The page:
And this is where The Day She Died gets delightfully complex and unique: as protagonist John comes to unearth these clues of the past, the fine line between dreams and reality begins to fade and with them, important keys to resolution. New opportunities emerge under new realities and different rules of conduct when John finds himself in his old apartment reliving the worst day of his life: the day when Kim disappeared twenty years ago.

The past is now 'today' yet, John holds memories of this strange old world, and with his encounter comes the unexpected hope that most time travelers harbor: an opportunity to change and correct past errors. But, at what cost?

As readers follow this unusual, winding plot of investigation and hope they become immersed in John's thought processes as he investigates Kim's circle further, probing clues he'd originally passed by: "Who was Ray Pope? Okay, this was 1985. What kind of man was he in 1992 when Kim disappeared? What kind of man would this lanky assistant coach become? How would he know Kim?"

And as his investigation continues, John finds himself mired in a deadly game that moves beyond Kim's disappearance and is spiced by time travel's enticing possibilities, which even include a wedding to the girl of his dreams: "Kim had vanished, and John's life had changed forever. But in these pictures, Kim lived, and John continued to date her. It was a future John never had."

Even when he finds what he's looking for, the story doesn't end there: the overall mystery still drives events and John feels compelled to see it through to the end even if what he's newly regained might once again vanish.

If it sounds like this description is tiptoeing, it's only because The Day She Died is delightfully sinuous, packed with revelations and the unexpected. Although the time-travel piece may sound confusing, it's not: Bill Garrison paints a believable, easily-followed story line that will immerse even the most seasoned of mystery readers and time travel enthusiasts, to surprise and delight right up to the end.

And in the mystery and time travel worlds, that's no mean feat!

Mystery readers tired of predictable plots and singular dimensions will find The Day She Died offers a different tale designed to challenge and delight!

Don't Die With Regrets
John A. Brennan
Escribe Publishing Inc.
0615975860, $19.95,

Don't Die With Regrets: Ireland and the Lessons My Father Taught Me comes from an Irish writer whose saga begins in ancient Ireland but quickly moves to the present day as he travels the world on a journey of self-discovery and revelations.

The basic focus is upon what it means to live life to the fullest so that time is not wasted and at life's end there are few regrets for 'what could have been'. The course of Brennan's life not only holds true to his pursuit, but offers readers food for thought during similar searches for meaning.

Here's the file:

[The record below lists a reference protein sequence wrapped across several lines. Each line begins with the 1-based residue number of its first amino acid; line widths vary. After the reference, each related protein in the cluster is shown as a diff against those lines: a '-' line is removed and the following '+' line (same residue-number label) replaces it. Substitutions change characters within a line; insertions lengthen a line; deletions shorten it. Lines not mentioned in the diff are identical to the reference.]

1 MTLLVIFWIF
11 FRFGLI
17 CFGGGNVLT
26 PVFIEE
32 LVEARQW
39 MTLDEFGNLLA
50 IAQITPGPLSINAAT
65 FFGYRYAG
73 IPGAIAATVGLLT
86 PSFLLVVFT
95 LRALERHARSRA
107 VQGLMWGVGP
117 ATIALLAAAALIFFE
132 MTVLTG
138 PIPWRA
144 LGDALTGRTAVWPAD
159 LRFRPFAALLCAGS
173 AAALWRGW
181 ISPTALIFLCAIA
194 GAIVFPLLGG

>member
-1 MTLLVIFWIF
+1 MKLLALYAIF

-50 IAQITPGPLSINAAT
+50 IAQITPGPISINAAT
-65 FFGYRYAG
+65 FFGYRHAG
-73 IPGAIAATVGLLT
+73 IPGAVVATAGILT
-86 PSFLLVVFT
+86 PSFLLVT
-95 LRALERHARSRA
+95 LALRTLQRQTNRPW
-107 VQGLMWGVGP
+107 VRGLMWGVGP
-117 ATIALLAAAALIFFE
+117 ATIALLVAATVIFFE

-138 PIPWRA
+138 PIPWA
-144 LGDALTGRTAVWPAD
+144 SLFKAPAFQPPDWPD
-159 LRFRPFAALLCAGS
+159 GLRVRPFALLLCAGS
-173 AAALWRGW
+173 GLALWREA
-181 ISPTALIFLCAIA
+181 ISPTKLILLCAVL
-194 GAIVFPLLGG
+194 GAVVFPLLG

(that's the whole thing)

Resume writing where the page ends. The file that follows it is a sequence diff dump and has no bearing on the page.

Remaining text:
This takes the form of stories depicting lessons learned from both a childhood in Ireland and a coming of age in America. His personal journey is backed by a long family history and spiced with illustrations that document the Brennan family and its experiences.

Anticipate first-person stories that offer vignettes of wisdom stemming from everything from a fishing incident to a garden's lessons on hard work and which teaches basics on handling people both nasty and positive and using one's talents to understand the world at large.

At each stage Brennan offers his own perspective on growth, evolution, and how even routine habits lead to a better understanding of the world: "I can always judge my performance by counting the number of times during the day that I have bitten my tongue...This simple act sets the tone for the rest of the day and serves as an important reminder. I have discovered that aggressive people feel justified only if they receive negative feedback."

And so Don't Die With Regrets is not only about making the most of one's time, but doing so with a focus that attracts good people and insights and neatly deflects negativity and soul-consuming strife.

There are spiritual insights, social insights, and travel encounters as well as family history; all woven into a blend of autobiography and inspirational writing designed to simultaneously entertain and educate.

Any reader looking for such a blend will find Don't Die With Regrets to be a delightful, thought-provoking read.

Our Journey with Prostate Cancer: Empowering Strategies for Patients and Families
Judith Anne Desjardins, LCSW, BCD, MSWAC
Spirit House Publishing
9780990499404, $19.95

Readers who anticipate that Judith Anne Desjardins' Our Journey with Prostate Cancer: Empowering Strategies for Patients and Families will be an autobiography of experience would be missing the point, here: it's not just another experiential story, but is intended as a Guided Meditation for inspiration and empowerment, and as such is an important tool in one's cancer-fighting artillery.

From the initial shock of diagnosis and handling the emotions that affect individuals, families, and circles of friends to weighing prostate cancer treatment options and results, Our Journey with Prostate Cancer provides plenty of medical and spiritual insights and considers the entire process of recovery to include spiritual development; not just those surrounding treatment options and alternative therapies.